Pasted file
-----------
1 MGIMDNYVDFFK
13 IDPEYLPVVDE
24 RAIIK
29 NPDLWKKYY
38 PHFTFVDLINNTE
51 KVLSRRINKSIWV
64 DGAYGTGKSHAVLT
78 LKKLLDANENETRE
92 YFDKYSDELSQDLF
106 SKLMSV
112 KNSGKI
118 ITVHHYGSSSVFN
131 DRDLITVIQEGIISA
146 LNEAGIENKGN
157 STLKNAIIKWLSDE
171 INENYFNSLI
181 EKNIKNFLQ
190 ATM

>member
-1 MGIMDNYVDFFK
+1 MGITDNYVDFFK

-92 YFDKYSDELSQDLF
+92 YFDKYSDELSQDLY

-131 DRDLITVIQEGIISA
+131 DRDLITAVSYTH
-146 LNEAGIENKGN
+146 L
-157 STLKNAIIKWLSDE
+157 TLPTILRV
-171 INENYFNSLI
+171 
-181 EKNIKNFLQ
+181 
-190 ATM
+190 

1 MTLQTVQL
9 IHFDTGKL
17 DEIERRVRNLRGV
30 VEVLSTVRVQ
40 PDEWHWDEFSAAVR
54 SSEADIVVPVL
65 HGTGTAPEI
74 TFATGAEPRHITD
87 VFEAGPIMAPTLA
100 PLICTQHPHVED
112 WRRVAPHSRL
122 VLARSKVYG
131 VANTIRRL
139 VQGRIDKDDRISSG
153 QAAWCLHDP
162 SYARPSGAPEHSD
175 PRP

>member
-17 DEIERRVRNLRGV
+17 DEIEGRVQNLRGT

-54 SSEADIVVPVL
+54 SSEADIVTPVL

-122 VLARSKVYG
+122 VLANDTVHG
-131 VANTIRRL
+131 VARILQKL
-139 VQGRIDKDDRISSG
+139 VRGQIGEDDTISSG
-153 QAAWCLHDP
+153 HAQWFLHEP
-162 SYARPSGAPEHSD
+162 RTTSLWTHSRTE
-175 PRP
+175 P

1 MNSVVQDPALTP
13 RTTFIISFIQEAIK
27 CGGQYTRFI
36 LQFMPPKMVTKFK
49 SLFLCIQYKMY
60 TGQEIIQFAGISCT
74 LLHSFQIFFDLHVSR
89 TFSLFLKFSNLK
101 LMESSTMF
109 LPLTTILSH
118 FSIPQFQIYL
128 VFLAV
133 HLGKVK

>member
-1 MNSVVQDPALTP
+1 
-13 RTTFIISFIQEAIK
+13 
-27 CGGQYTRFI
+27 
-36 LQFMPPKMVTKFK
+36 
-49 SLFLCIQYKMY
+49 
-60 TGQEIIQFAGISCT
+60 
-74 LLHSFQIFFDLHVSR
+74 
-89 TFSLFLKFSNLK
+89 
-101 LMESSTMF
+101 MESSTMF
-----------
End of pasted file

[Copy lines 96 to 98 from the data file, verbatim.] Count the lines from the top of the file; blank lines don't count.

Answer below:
-74 LLHSFQIFFDLHVSR
+74 
-89 TFSLFLKFSNLK